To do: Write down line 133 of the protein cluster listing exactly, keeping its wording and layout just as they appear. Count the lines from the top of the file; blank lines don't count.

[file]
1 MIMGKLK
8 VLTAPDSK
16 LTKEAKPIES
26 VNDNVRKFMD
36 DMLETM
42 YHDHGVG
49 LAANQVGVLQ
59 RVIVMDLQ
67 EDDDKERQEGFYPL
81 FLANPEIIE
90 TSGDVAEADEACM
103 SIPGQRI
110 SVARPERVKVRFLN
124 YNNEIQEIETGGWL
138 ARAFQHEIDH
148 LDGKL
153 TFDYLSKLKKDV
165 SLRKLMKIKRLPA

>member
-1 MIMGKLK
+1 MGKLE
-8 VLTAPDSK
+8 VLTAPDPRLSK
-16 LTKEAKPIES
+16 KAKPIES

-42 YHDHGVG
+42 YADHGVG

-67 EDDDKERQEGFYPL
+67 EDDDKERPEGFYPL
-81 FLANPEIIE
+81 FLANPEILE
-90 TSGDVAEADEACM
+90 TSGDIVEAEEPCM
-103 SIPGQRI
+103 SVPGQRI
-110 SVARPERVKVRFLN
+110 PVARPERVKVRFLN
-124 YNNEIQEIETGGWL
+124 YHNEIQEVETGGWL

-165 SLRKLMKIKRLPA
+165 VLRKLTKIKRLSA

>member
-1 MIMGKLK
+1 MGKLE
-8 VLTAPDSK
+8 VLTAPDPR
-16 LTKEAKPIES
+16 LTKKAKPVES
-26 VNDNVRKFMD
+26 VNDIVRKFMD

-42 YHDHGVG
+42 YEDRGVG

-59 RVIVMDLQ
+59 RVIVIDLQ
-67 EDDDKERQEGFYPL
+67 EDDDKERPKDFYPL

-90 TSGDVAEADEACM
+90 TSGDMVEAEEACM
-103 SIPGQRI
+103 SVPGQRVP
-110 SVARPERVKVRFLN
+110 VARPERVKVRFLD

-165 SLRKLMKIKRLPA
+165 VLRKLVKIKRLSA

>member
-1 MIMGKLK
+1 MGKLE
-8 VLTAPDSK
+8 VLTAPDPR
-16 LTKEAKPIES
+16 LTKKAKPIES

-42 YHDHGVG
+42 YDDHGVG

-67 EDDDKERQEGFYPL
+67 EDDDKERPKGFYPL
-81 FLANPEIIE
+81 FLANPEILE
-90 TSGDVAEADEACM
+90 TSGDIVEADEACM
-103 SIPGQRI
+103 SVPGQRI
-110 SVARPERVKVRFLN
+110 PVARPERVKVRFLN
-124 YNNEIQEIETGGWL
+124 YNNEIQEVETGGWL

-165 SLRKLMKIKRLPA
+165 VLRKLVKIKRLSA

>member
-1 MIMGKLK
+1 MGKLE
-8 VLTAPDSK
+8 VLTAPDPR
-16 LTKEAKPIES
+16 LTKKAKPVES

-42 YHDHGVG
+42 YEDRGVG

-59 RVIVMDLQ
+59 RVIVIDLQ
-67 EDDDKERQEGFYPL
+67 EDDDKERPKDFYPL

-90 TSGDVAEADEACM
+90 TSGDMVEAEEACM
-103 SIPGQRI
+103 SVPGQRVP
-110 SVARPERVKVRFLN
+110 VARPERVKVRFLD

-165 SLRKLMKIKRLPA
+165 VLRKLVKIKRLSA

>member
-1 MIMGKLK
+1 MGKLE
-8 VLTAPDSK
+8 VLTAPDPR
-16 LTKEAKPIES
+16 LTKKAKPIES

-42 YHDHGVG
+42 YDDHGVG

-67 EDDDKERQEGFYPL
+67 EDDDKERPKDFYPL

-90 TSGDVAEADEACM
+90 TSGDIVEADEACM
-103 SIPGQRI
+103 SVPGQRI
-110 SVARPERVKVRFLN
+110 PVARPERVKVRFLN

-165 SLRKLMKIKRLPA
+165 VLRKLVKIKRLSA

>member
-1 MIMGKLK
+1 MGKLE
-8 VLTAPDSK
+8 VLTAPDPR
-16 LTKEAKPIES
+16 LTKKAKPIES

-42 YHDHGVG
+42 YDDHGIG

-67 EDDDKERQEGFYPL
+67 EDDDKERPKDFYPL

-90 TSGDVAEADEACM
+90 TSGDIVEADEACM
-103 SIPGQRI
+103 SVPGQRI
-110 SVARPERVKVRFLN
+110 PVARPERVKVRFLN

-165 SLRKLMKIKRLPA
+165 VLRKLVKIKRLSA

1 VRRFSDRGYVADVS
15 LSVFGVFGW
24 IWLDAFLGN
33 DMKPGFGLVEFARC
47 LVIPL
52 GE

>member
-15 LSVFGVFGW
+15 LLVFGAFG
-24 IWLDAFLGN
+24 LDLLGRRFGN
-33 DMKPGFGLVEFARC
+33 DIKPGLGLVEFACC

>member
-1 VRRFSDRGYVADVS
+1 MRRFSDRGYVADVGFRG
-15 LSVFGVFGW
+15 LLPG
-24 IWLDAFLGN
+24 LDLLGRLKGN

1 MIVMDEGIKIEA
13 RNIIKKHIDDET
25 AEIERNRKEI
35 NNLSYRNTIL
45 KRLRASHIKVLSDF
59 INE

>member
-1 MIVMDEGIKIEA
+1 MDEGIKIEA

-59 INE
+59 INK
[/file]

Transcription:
-16 LTKEAKPIES